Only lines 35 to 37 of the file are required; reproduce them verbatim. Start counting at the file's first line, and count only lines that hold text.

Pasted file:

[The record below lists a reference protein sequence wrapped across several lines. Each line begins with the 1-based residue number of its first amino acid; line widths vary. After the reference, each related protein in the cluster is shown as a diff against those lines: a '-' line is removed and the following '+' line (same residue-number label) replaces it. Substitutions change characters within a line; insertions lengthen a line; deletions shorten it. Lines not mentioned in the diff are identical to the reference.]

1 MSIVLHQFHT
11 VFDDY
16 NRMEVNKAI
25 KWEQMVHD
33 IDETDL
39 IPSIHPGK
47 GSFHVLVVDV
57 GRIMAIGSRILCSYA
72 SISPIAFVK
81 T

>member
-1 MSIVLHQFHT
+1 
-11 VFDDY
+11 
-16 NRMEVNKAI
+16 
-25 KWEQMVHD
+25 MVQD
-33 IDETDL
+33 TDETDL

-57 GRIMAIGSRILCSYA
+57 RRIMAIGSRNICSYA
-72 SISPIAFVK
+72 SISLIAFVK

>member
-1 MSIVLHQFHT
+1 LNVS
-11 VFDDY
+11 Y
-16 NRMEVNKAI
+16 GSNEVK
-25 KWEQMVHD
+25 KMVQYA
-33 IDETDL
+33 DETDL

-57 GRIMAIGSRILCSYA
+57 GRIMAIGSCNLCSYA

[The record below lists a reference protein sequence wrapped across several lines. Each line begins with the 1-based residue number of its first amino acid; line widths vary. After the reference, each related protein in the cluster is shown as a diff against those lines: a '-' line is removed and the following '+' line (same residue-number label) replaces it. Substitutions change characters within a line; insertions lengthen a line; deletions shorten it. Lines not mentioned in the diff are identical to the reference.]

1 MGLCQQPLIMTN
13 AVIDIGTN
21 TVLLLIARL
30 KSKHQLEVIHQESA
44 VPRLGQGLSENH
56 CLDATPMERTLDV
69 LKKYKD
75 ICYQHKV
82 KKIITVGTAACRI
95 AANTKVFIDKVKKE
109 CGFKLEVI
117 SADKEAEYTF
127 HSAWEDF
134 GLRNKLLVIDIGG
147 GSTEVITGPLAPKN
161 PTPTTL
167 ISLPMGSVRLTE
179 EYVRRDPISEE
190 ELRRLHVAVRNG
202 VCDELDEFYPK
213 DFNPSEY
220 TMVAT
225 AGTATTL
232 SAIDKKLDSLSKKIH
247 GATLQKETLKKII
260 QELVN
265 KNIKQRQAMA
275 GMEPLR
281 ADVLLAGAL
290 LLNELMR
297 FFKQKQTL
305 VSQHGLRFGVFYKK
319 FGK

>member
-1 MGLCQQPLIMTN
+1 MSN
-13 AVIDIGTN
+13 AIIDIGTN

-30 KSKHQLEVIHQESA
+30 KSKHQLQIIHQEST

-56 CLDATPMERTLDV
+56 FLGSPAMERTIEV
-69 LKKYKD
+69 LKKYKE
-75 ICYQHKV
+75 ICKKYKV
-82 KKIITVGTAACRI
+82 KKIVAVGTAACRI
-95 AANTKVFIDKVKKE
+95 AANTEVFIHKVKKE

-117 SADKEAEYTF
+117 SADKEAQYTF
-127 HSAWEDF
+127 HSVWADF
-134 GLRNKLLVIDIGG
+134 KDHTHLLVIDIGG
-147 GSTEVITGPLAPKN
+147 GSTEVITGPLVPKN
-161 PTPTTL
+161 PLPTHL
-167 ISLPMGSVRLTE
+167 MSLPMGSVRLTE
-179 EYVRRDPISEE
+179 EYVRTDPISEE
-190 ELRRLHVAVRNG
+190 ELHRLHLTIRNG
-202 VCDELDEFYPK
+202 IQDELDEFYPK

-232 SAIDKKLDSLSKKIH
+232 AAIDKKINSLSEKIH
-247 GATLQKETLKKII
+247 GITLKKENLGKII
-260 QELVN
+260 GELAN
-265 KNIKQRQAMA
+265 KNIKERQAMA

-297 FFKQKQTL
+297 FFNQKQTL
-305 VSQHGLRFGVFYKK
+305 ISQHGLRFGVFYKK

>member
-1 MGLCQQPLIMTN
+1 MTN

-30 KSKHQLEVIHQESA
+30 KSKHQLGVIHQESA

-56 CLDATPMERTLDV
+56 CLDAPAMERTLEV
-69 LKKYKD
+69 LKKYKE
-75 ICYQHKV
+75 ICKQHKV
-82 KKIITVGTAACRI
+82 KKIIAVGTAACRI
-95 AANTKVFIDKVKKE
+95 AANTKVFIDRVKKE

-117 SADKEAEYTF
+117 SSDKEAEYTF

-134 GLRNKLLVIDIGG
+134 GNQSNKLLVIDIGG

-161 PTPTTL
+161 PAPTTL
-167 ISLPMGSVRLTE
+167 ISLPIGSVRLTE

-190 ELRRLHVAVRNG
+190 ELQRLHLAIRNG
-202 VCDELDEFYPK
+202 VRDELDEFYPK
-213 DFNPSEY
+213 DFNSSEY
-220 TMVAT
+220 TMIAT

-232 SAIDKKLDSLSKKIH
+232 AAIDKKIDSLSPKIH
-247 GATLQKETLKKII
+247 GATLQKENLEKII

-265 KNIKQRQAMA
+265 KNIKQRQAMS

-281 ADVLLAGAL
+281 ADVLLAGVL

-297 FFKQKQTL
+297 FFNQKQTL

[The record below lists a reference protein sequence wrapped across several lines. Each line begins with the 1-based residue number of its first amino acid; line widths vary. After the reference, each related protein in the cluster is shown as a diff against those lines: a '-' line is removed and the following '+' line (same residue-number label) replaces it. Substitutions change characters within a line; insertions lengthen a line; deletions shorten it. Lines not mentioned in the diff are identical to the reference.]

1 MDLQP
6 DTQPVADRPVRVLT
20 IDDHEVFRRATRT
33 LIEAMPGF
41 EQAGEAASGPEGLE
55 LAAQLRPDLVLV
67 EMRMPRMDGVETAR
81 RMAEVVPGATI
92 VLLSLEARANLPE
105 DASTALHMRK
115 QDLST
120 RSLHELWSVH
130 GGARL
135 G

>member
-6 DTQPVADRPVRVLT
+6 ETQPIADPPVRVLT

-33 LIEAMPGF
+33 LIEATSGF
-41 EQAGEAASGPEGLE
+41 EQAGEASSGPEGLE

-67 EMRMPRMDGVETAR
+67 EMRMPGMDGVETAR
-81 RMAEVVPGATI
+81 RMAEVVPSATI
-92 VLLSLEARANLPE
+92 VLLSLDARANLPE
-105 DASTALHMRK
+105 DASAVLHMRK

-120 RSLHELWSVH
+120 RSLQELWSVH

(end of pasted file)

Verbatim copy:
+25 KMVQYA
-33 IDETDL
+33 DETDL